News | Radiopharmaceuticals and Tracers | March 14, 2019

Researchers Create New Method for Developing Cancer Imaging Isotopes

New method produces high-purity zirconium-89, a diagnostic radionuclide used to image cancerous tumors

Researchers Create New Method for Developing Cancer Imaging Isotopes

Prototype fluidic system for zirconium-89 purification. Image taken through a hot cell window at the Department of Radiology, University of Washington. Image courtesy of Matthew O’Hara, Pacific Northwest National Laboratory

March 14, 2019 — A team of researchers at the University of Washington announced they developed a new automated system for producing zirconium-89, a diagnostic radionuclide used for cancer tumor imaging.

Ideal for cancer tumor imaging, zirconium-89 lasts long enough in the body to find tumors and be imaged using positron emission tomography (PET) scans. Producing this useful radionuclide requires commonly found low-energy cyclotrons. The researchers produced zirconium-89 by proton beam irradiation of yttrium metal foils at the university’s 11-MeV cyclotron. They then transported the foils to researchers at the Pacific Northwest National Laboratory. The research team developed an automated dual column system that dissolved the foil targets and isolated the zirconium-89 from the dissolved yttrium target (and metal contaminants found in the yttrium metal). The process consistently generated a highly concentrated and pure solution of zirconium-89 that demonstrated excellent binding to deferoxamine, a radionuclide-binding ligand frequently used in tumor-targeting molecules. A patent has been applied for this novel purification method.

As the zirconium-89 supply is currently meeting demand, this is not an isotope sold through the U.S. Department of Energy (DOE) Isotope Program. However, this work, supported by the DOE Isotope Program, shows that zirconium-89 can be produced on lower energy (and more abundant) cyclotrons with a simple target design. The new automated approach could make high-quality batches more available and reduce exposure for radiation workers. Also, the approach offers a high chemical yield and low metal ion impurities, minimizing interference with tumor targeting.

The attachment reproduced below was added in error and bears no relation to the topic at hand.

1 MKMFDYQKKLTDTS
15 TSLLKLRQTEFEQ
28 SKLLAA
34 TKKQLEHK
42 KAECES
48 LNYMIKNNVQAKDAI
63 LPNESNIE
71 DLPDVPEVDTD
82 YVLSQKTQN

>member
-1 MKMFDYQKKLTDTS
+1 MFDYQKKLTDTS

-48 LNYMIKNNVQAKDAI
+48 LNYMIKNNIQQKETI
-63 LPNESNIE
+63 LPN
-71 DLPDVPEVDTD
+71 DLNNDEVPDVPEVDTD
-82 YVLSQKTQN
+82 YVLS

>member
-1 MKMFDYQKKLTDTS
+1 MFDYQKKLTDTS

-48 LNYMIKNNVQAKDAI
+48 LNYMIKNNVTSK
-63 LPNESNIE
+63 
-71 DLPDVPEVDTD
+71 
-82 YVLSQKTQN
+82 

This work was funded by the Department of Energy, Office of Science, Office of Nuclear Physics, Isotope Development and Production for Research and Applications subprogram. Funding was also provided by the National Institutes of Health. The researchers used the CT/Eclipse/111 cyclotron at the University of Washington.

For more information: www.science.energy.gov

Publications

J.M. Link, K.A. Krohn, and M.J. O’Hara, “A simple thick target for production of 89Zr using an 11MeV cyclotron.” Applied Radiation and Isotopes 122, 211 (2017). [DOI: 10.1016/j.apradiso.2017.01.037]

M.J. O’Hara, N.J. Murray, J.C. Carter, C.M. Kellogg, and J.M. Link, “Hydroxamate column-based purification of zirconium-89 (89Zr) using an automated fluidic platform.” Applied Radiation and Isotopes 132, 85 (2018). [DOI: 10.1016/j.apradiso.2017.10.048]

M.J. O’Hara, N.J. Murray, J.C. Carter, and S.S. Morrison, “Optimized anion exchange column isolation of zirconium-89 (89Zr) from yttrium cyclotron target: Method development and implementation on an automated fluidic platform.” Journal of Chromatography A 1545, 48 (2018). [DOI: 10.1016/j.chroma.2018.02.053]